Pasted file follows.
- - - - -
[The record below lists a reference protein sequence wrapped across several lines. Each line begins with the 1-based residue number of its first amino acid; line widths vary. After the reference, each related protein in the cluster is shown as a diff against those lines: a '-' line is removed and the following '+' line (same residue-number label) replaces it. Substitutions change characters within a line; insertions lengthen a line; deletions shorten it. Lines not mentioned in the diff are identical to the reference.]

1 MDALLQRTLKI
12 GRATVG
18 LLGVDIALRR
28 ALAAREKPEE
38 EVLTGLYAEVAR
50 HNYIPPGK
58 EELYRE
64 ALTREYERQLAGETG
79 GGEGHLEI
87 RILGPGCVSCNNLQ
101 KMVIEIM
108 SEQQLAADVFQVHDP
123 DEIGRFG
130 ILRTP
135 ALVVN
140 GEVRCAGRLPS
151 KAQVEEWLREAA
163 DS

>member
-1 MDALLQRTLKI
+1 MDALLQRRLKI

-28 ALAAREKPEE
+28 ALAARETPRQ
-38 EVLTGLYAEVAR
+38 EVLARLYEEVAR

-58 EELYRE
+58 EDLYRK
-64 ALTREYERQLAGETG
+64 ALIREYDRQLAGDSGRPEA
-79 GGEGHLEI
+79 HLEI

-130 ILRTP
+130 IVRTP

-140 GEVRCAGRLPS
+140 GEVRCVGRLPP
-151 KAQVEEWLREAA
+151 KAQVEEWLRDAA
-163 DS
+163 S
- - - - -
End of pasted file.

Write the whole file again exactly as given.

[The record below lists a reference protein sequence wrapped across several lines. Each line begins with the 1-based residue number of its first amino acid; line widths vary. After the reference, each related protein in the cluster is shown as a diff against those lines: a '-' line is removed and the following '+' line (same residue-number label) replaces it. Substitutions change characters within a line; insertions lengthen a line; deletions shorten it. Lines not mentioned in the diff are identical to the reference.]

1 MDALLQRTLKI
12 GRATVG
18 LLGVDIALRR
28 ALAAREKPEE
38 EVLTGLYAEVAR
50 HNYIPPGK
58 EELYRE
64 ALTREYERQLAGETG
79 GGEGHLEI
87 RILGPGCVSCNNLQ
101 KMVIEIM
108 SEQQLAADVFQVHDP
123 DEIGRFG
130 ILRTP
135 ALVVN
140 GEVRCAGRLPS
151 KAQVEEWLREAA
163 DS

>member
-1 MDALLQRTLKI
+1 MDALLQRRLKI

-28 ALAAREKPEE
+28 ALAARETPRQ
-38 EVLTGLYAEVAR
+38 EVLARLYEEVAR

-58 EELYRE
+58 EDLYRK
-64 ALTREYERQLAGETG
+64 ALIREYDRQLAGDSGRPEA
-79 GGEGHLEI
+79 HLEI

-130 ILRTP
+130 IVRTP

-140 GEVRCAGRLPS
+140 GEVRCVGRLPP
-151 KAQVEEWLREAA
+151 KAQVEEWLRDAA
-163 DS
+163 S